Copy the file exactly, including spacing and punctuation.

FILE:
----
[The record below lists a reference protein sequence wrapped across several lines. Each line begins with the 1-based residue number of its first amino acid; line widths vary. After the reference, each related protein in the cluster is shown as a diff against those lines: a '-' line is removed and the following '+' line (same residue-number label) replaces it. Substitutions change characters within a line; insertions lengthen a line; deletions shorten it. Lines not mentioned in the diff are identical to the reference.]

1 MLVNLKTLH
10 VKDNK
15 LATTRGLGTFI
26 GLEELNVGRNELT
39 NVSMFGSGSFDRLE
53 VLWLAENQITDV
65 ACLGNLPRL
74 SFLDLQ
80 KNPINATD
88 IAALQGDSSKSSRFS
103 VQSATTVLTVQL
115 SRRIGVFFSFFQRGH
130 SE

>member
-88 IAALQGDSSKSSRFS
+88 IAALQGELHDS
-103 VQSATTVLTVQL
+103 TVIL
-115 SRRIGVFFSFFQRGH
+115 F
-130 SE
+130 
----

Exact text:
[The record below lists a reference protein sequence wrapped across several lines. Each line begins with the 1-based residue number of its first amino acid; line widths vary. After the reference, each related protein in the cluster is shown as a diff against those lines: a '-' line is removed and the following '+' line (same residue-number label) replaces it. Substitutions change characters within a line; insertions lengthen a line; deletions shorten it. Lines not mentioned in the diff are identical to the reference.]

1 MLVNLKTLH
10 VKDNK
15 LATTRGLGTFI
26 GLEELNVGRNELT
39 NVSMFGSGSFDRLE
53 VLWLAENQITDV
65 ACLGNLPRL
74 SFLDLQ
80 KNPINATD
88 IAALQGDSSKSSRFS
103 VQSATTVLTVQL
115 SRRIGVFFSFFQRGH
130 SE

>member
-88 IAALQGDSSKSSRFS
+88 IAALQGELHDS
-103 VQSATTVLTVQL
+103 TVIL
-115 SRRIGVFFSFFQRGH
+115 F
-130 SE
+130 